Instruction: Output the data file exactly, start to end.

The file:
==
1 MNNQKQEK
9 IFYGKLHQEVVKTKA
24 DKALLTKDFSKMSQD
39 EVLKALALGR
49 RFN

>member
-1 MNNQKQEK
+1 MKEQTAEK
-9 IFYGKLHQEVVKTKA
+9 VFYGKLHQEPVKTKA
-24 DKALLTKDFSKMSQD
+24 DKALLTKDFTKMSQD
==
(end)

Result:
1 MNNQKQEK
9 IFYGKLHQEVVKTKA
24 DKALLTKDFSKMSQD
39 EVLKALALGR
49 RFN

>member
-1 MNNQKQEK
+1 MKEQTAEK
-9 IFYGKLHQEVVKTKA
+9 VFYGKLHQEPVKTKA
-24 DKALLTKDFSKMSQD
+24 DKALLTKDFTKMSQD